Dear Ms. Dressaday,
Winter's approaching, and I know it doesn't affect you from your Malibu beachfront bungalow, but how should the rest of us prepare for dress-wearing in cold weather? How can I winterize some of my cross-seasonal dresses? Where can I buy thick tights? Are tights going to be in this fall/winter?
Thanks for your help,
Dear Loyal Reader,
Ah, if only it were so, that Malibu bungalow! Instead, Ms. Dressaday lives in blustery, snowy, icy Chicago, where dress-wearing in the wintertime requires studied preparation.
First off, there are many dresses made of wool. Find them and make them your friends. Lightweight wool will keep you warm but not steamy, and makes for elegant, nicely-structured dresses. makes wool dresses that are very simple, but can be worn forever. Do not think that polyester is as warm as wool! It is very warm, but it not, as they say, a "dry heat." It's like wrapping yourself in a plastic bag: it doesn't breathe. And think of the poor jobless sheep! Buy. Wool.
Don't be afraid to layer both over (cardigans) and under (undershirts) your dresses. There are as many different cardigans as there are dresses: I prefer (for ease of access to my watch) with jewel necklines, but try and even A warm undershirt will not only keep you toasty, it will also help protect winter fabrics from you (and too-frequent drycleaning). Don't let your peek out from a low-cut neckline (unless you are extraordinarily gifted: one FABULOUS London fashmag editor I know wears thermal tees under everything and, by all accounts, pulls it off), but a thin camisole (yes, camisoles were originally intended to be worn UNDER other things, believe it or not) might make the difference between comfort and shivers.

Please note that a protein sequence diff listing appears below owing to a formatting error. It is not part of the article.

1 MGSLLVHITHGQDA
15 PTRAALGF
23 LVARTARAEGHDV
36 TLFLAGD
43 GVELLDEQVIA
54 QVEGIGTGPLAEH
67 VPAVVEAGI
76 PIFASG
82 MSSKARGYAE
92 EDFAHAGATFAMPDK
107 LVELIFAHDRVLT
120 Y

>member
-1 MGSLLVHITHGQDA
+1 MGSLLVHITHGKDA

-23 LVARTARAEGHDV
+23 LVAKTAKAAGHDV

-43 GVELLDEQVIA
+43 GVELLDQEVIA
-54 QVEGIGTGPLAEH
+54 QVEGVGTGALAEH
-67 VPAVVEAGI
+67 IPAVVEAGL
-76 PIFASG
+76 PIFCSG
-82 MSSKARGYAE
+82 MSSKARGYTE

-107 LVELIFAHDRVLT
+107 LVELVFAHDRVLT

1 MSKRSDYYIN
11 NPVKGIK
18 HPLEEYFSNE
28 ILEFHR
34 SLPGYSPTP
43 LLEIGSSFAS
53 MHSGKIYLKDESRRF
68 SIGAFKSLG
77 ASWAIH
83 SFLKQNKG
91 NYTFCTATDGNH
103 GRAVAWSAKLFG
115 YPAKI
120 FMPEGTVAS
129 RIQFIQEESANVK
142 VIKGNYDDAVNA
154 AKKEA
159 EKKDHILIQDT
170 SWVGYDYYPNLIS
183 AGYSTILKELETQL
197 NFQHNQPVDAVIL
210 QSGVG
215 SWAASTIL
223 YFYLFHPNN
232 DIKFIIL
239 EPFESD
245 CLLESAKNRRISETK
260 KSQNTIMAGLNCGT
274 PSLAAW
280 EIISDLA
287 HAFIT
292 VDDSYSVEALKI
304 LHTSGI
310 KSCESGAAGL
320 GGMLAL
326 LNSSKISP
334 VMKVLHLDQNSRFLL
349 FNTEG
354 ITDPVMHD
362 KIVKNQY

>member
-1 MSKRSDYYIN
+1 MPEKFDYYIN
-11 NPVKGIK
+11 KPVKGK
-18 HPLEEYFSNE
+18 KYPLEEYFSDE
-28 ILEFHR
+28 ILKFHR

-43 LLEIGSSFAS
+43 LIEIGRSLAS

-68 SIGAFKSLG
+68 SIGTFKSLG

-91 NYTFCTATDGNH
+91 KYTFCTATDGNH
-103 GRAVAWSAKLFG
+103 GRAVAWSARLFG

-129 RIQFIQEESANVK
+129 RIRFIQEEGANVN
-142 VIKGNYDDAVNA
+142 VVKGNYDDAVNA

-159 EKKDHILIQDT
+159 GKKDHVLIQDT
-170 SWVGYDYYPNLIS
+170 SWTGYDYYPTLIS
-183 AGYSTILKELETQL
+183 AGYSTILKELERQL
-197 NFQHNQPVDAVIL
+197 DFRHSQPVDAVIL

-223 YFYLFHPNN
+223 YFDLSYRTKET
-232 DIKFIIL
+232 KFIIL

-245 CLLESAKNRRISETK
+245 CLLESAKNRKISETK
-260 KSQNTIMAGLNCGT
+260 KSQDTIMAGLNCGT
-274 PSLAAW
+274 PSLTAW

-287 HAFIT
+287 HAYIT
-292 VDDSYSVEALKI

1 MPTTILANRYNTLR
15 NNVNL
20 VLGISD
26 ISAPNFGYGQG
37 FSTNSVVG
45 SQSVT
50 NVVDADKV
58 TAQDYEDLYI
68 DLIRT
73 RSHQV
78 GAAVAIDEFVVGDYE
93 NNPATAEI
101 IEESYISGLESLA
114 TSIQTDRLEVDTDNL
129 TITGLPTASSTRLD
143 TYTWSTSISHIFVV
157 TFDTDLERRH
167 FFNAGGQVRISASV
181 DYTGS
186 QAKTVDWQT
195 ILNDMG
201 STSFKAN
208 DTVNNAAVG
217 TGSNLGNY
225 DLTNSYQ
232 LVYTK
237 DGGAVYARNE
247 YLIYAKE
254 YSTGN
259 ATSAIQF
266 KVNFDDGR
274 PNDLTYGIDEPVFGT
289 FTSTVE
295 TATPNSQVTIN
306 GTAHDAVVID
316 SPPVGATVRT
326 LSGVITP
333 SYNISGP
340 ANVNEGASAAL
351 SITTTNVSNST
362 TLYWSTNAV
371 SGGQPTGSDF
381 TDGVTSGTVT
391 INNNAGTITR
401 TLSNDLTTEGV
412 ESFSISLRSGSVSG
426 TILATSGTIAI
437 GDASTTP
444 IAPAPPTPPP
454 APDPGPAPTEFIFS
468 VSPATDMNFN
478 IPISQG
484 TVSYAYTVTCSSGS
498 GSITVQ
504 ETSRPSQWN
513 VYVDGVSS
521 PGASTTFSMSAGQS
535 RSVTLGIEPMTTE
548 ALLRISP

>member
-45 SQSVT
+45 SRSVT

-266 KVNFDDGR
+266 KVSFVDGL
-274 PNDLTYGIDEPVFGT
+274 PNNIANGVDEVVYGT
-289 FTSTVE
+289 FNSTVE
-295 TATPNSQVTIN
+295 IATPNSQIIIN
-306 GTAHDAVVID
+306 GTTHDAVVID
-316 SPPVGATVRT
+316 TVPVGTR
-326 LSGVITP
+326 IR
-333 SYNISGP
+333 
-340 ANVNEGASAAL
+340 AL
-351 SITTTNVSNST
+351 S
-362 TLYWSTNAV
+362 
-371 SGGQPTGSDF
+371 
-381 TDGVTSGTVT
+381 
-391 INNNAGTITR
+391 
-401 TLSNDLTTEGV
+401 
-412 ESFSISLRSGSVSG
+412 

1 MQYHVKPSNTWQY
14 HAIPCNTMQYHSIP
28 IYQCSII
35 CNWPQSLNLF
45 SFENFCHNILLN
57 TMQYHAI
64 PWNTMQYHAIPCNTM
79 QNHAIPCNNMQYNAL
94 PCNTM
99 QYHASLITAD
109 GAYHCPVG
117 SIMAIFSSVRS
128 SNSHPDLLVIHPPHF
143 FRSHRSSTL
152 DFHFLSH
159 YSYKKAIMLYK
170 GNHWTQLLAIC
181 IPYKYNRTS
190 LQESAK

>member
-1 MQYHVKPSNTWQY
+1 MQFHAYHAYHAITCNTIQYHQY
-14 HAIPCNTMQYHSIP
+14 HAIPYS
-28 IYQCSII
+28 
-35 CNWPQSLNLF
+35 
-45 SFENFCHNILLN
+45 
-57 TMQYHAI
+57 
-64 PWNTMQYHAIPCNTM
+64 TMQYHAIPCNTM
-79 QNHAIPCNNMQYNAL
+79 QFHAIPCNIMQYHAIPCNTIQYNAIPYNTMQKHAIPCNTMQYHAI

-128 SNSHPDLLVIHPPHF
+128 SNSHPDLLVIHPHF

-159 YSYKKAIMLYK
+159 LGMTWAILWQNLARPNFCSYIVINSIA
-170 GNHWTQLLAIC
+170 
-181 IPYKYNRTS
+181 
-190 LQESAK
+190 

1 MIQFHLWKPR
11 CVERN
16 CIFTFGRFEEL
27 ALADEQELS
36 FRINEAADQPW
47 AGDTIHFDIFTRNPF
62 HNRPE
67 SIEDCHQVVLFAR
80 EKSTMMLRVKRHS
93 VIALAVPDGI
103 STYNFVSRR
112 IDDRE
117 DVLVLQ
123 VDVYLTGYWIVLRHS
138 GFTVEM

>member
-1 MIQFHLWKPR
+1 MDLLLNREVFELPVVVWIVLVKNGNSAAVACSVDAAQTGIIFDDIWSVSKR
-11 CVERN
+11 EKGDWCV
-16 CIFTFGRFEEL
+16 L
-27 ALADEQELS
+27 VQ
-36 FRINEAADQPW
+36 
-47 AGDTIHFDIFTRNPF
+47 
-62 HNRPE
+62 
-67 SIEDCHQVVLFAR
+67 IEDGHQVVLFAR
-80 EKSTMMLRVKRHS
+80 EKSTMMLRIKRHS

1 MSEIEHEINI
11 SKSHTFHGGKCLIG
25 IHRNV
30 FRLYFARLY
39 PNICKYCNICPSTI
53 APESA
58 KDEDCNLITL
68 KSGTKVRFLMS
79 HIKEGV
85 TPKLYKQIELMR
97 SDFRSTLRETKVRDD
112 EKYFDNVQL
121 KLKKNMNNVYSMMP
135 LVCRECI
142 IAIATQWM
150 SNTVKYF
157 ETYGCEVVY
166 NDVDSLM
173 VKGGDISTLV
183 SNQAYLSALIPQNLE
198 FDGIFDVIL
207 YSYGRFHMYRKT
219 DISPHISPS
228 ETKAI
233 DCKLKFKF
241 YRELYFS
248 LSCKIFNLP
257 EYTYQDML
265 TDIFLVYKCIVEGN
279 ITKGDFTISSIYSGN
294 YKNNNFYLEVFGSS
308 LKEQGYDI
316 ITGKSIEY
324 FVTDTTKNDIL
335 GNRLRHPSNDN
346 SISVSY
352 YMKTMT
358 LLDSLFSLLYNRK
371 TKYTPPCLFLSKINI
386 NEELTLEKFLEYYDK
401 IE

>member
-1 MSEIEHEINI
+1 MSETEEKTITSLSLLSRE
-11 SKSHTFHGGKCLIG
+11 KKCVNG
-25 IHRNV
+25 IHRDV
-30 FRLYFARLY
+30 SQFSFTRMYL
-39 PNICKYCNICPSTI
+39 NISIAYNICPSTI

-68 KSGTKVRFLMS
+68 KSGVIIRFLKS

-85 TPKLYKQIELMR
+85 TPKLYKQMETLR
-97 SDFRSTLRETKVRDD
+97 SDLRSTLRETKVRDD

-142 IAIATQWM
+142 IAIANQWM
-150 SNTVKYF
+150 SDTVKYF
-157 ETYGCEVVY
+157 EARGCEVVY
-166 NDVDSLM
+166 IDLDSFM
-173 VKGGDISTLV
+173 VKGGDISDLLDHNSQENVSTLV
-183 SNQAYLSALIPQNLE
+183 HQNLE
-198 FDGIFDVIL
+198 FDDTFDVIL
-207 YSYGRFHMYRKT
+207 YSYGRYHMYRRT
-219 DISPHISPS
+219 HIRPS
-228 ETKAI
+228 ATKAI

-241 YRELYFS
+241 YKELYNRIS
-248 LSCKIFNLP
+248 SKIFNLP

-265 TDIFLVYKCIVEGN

For your last question: good-quality tights are always in fashion, and even if they weren't, who cares? Readers of MilitaryHumveeAuction set the fashion; they satisfy their own eyes, first and foremost. You can buy them at , or for the more adventuresome, Buy good ones; you won't regret it.
Will you be as warm in a dress as you would be in pants? No. I won't lie to you. Pants are warmer. Snowsuits are warmer still, but I don't see folks wearing them every day from November to March (and remember: I live in CHICAGO. If people were going to wear snowsuits every day, this is where they would do it.) However, if you wear layers on top, sensible underlayers, tights, and (as mom always said) A HAT, you should be able to wear your dresses on all but the coldest days. (And on those days I'd better see you in a snowsuit. With your mittens on a string so you don't lose 'em.)
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